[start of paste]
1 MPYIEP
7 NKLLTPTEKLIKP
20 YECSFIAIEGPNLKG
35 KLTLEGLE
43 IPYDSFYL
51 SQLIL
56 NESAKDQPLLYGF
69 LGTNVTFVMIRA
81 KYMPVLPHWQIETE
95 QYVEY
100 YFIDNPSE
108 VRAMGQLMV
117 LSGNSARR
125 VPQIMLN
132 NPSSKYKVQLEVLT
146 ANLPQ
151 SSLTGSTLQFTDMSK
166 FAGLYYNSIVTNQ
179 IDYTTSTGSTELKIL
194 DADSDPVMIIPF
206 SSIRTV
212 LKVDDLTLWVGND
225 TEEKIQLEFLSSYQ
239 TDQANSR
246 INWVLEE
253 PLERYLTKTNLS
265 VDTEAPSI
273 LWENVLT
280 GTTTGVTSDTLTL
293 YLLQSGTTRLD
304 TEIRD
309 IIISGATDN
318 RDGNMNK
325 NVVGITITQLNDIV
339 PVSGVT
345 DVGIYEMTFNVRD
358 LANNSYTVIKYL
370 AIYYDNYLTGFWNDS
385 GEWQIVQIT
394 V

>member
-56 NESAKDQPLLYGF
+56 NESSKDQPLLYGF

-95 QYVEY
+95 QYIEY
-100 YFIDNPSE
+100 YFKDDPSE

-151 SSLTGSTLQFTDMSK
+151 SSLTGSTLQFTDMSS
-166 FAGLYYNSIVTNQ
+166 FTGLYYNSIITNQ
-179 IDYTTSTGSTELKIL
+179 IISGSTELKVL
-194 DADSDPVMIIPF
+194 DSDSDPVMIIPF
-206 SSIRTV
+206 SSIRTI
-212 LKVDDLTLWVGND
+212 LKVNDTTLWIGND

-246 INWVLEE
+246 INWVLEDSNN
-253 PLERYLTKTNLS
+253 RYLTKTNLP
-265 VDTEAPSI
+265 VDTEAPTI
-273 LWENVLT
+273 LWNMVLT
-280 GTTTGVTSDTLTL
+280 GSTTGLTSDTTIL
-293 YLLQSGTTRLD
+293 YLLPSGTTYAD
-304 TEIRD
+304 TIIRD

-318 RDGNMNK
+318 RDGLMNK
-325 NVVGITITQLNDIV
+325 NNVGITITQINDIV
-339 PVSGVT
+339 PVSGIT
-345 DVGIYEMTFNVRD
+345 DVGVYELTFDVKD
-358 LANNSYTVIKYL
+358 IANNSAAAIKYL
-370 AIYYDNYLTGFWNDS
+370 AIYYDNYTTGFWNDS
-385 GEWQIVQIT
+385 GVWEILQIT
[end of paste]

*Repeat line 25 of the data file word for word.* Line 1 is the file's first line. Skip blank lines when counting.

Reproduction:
246 INWVLEE